Attempting the Summary Question in the O’Level English Paper (Part 1)

24 Jun 2016

The summary question is actually a comprehension question that requires you to derive 8 points for your answers from a specified section of the passage, and to phrase the answer in your own words, within a specified word limit. Let's get started on the planning

Summary writing techniques

  1. Analyse the Summary Question

    The first step to answering the summary question is to analyse it and study its demands. Read the question and underline (or highlight, if you wish) the keywords and phrases in it. S should be looking out for:

    (i) Your task, for example, decide if you are required to write a summary, an account or a report

    (ii) The point of view, i.e.: who should you be writing as – whether it is yourself, one of the people referred to in the text or someone else. This is important as the point of view will affect the use of your language

    (iii) Topics that need to be summarised. The question may require you to summarise one, two, or even three topics. Make sure you cover all the required topics in your summary.

    Examples

    No. Summary Question No. of Topics to Be Summarised
    1 Write a summary of the attractions that Mount Fuji has to offer tourists1 1
    2 Write a summary of the advantages1 and disadvnatages2 of using television as a 'babysitter' 2
    3 Write a report, giving the factors that led to the uprising1, the steps taken by the government to put down the revolt2, and the factors that led to the success of the revolt3 3

    iv) The source of your points. Usually he questions specifies the section of the text your points should be taken from. If this is not given, then the answers can be taken from anywhere in the text.

    (v) The word limit, which is 80 words. Remember that the word limit does not include the number of words given to help you begin your summary.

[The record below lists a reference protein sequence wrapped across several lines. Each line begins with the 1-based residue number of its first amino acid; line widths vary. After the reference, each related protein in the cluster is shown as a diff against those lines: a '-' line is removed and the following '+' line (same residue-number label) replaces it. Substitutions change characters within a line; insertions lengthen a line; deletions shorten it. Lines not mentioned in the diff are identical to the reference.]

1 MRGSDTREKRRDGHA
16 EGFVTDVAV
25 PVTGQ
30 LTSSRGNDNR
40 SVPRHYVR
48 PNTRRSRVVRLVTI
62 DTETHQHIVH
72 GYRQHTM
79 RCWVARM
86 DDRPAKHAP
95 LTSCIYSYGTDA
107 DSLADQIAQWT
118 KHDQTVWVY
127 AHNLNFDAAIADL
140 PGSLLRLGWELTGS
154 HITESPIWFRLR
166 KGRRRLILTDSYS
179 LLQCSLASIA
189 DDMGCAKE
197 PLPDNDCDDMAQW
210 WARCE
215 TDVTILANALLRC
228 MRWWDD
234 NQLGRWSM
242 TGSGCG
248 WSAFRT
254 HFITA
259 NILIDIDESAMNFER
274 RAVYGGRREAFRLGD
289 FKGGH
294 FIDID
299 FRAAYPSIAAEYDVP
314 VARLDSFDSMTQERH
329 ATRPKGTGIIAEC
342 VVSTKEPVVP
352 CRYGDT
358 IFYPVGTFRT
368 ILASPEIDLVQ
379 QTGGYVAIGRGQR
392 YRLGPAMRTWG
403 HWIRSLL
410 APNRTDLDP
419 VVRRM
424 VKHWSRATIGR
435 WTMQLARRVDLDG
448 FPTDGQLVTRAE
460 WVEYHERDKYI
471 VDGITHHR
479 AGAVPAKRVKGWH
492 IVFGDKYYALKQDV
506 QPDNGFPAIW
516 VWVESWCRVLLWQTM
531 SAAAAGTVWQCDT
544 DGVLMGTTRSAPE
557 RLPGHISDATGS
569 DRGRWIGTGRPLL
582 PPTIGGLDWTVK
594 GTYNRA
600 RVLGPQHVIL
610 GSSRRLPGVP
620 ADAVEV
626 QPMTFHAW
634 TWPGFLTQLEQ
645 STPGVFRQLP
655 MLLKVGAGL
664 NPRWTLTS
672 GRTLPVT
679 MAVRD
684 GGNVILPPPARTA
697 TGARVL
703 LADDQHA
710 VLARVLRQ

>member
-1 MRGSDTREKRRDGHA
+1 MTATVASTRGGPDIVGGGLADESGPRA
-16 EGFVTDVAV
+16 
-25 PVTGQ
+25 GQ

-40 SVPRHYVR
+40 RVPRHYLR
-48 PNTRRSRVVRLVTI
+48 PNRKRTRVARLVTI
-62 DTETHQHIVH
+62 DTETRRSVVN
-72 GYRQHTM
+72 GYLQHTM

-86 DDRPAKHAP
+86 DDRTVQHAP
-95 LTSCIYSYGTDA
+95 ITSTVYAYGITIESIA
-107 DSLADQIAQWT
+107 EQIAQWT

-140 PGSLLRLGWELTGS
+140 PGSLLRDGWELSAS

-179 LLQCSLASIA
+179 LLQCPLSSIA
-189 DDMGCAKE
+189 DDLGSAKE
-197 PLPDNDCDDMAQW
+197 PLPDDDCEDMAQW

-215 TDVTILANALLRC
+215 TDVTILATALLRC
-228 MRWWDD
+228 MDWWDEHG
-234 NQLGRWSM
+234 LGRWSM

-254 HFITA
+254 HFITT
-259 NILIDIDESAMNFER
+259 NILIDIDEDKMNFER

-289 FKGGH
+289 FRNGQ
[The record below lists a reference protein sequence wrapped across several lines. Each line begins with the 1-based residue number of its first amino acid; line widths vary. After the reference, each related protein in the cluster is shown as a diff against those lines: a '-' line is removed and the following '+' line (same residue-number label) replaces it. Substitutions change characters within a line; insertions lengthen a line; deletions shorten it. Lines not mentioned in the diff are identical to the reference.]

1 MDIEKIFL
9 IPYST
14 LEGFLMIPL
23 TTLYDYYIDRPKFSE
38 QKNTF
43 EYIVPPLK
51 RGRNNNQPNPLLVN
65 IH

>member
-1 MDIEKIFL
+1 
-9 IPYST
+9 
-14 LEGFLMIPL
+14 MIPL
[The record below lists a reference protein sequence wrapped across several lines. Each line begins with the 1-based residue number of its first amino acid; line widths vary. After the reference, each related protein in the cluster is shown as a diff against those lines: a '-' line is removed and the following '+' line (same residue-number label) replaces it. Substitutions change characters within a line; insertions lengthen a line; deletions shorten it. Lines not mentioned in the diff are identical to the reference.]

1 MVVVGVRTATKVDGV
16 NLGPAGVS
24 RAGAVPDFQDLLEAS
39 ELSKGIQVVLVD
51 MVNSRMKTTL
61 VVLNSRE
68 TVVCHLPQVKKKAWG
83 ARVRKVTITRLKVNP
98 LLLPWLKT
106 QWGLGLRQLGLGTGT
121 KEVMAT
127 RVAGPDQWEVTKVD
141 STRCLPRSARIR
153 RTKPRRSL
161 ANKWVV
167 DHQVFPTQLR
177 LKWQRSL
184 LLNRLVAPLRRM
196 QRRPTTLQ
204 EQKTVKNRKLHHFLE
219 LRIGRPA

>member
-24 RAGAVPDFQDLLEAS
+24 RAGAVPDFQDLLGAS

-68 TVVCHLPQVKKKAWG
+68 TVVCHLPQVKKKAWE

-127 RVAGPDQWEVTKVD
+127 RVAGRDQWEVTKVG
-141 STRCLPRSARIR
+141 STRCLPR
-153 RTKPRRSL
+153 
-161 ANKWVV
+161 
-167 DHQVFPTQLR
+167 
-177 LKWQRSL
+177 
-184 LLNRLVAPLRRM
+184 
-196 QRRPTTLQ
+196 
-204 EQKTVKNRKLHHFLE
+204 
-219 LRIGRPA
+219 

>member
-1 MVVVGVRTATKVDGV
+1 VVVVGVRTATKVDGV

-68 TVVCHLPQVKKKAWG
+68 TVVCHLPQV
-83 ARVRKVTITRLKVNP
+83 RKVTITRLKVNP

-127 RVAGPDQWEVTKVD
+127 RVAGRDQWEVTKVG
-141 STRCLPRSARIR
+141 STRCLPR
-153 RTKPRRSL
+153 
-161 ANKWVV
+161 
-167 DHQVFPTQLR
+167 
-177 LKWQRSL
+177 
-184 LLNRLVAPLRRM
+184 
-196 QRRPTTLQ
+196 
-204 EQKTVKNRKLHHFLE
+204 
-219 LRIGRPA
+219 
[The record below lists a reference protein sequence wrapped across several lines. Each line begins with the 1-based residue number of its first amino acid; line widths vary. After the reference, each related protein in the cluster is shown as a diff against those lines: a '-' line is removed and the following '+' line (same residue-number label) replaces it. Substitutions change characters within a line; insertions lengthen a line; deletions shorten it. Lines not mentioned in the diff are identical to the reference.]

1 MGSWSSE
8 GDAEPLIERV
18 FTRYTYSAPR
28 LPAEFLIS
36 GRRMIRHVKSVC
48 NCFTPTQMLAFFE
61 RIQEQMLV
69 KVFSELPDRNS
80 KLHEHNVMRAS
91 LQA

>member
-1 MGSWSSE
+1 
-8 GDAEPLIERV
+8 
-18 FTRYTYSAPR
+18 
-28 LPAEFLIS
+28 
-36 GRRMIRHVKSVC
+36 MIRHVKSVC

Take note that you are required to write in continuous writing, not in note form.

  2. Searching for Main Points

    (i) Mark out the relevant parts of the text – draw a line just before and just after this section to ensure that you do not derive any points from irrelevant parts of the text.

    (ii) Read the relevant section of the text, and as you read it, underline (or highlight) each main point you find, then immediately rephrase it along the margin, in note form, in your words. Repeat this process as you read through the rest of the section.

    (iii) Include only the main points in your answer. Leave out the following:

    • Details
    • Examples/Illustrations
    • Elaborations
    • Repetitions
    • Quotations

    If, however, the question specifically asks you to summarise details and/or examples, then you will have to decide which details or examples qualify as main points.

    (iv) As 8 marks are allocated to content, you should have 8 main points in your summary.

  3. Organising Your Points

    Number the points you have written along the margin in the order that you will present them in your summary (unless you are presenting them in the order that you found them in the text).

    For example, if you are required to summarise the advantages and disadvantages of say, our transport system, it would be good to write about the advantages first, then the disadvantages (or vice versa).

    The next instalment will delve into the use of language when writing the summary and final drafts.

The above information is extracted from Distinction in English O'Level Comprehension.

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